Wednesday, January 23, 2013

Michael "Iron Man" Burks - Show of Strength - review

Few people could actually say they were born with the blues in their blood but Michael Burks was one of them. He was literally surrounded by the blues his entire life. His father was a bass player and his grandfather was an acoustic guitar delta blues musician. This lifelong involvement in the blues sure hasn’t done him any harm. ‘Show of Strength’ is Michael Burks’ fifth studio release and I feel his best.


‘Show of Strength’ is filled with guitar dominant blues backed by the basic line-up of drums, bass and keyboard. Michael recorded both the rhythm and lead guitars. This is the sound I expect from his label Alligator Records that has released albums from Albert Collins, Buddy Guy and Lonnie Mack. While Michael’s screaming guitar playing is what quickly attracted me to this album, I can’t help but appreciate his deep, raspy voice which is almost essential to blues from down south.


Burks opens the album with ‘Count On You’ with his voice sounding a little nervous and his guitar playing not quite as risky as I’d expect; however he still manages to turn it into a catchy number. It’s like a warm up for what is to come. When he breaks into the second track ‘Take a Chance on Me, Baby’, he seems to be warmed up just fine. There was noticeably more growl in his singing and more snap in his guitar. This song has everything that I’m looking for in the blues. A slow drum beat with heavy bass backing up solid guitar fills after every line Michael Burks snarls. The organ combined  with the keyboards faded in the background gives it a very full sound with minimal instruments. Michael approaches this song similar to how B. B. King would. No guitar while singing and following up with snazzy guitar riffs after each line that just blow you away.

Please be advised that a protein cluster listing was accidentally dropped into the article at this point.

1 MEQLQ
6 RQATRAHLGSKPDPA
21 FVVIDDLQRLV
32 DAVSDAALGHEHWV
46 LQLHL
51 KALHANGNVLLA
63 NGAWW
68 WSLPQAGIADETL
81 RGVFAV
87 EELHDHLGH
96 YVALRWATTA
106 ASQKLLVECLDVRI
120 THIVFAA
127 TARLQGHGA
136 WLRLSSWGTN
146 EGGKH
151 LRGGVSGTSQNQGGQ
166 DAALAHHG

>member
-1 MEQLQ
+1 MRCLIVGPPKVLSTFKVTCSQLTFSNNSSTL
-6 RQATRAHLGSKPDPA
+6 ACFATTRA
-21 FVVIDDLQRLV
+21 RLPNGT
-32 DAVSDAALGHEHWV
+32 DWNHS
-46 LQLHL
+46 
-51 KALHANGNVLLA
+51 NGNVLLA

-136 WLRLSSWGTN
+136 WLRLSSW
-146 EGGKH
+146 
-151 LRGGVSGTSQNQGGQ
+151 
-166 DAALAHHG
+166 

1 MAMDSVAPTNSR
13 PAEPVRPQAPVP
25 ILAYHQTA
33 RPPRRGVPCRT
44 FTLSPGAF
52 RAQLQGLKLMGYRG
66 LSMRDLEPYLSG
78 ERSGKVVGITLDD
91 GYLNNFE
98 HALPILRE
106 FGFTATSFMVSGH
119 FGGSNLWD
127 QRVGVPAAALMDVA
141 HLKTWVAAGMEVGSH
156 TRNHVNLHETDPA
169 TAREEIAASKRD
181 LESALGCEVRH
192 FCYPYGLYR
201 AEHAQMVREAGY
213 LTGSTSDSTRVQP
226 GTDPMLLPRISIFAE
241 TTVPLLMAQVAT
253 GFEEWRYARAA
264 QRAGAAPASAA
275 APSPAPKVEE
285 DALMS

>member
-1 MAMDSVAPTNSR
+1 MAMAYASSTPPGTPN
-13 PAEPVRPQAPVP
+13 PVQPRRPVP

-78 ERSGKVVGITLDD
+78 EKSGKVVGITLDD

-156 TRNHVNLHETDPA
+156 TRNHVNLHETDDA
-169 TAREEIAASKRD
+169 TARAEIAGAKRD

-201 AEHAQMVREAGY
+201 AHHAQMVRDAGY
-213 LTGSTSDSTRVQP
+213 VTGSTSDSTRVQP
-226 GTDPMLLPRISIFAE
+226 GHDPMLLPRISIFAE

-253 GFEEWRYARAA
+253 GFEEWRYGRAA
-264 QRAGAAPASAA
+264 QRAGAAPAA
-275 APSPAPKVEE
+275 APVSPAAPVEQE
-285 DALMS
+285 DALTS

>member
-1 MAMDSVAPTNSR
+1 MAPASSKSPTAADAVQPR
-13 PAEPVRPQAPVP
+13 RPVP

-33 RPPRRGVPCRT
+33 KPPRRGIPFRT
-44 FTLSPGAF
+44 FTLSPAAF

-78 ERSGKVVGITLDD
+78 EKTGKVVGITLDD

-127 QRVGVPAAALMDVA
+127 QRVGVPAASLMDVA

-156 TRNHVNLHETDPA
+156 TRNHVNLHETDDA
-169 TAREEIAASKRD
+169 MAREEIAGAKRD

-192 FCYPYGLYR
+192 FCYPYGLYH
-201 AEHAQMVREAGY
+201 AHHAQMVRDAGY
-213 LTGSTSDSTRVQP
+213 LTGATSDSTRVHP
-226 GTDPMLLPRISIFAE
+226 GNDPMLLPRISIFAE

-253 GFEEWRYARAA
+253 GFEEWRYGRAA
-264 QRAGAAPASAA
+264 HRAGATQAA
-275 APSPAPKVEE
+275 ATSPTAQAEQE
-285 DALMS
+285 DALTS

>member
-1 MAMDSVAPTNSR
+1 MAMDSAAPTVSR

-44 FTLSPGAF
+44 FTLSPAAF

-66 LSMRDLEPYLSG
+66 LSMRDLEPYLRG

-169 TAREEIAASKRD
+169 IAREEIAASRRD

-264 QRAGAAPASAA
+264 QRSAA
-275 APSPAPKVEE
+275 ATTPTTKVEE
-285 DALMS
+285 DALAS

Michael co-wrote ‘Take a Chance on Me, Baby” as well as four more of the twelve tracks on this album and these songs stood out as the best five on the album. He seems to be at an entire different comfort level playing songs he had a hand in writing. In all of these original songs he’s more opt of hitting the higher notes and also letting his great raspy growl out into the front where it belongs.


Michael keeps mixing things up in this album and never lets it get too repetitive. Whether it be him playing lead guitar along with his vocals (purple haze style) in the song ‘Cross eyed Woman” or simply adding the bluesy harmonica that fit so well in ‘Little Juke Joints’, I never got bored.


This album’s producing was shared between Michael Burks and Alligator owner Bruce Iglauer. Bruce is heavily involved the producing of most of the albums that have been coming from Alligator and his passion for perfection has only grown over the years. This album sounds great!


Unfortunately Michael died of a sudden heart attack between the end of recording this album and its release. What a sad end to a great album. Michael Burks really seemed at his prime while recording this and it’s sad that we will never know what else he had up his sleeve.

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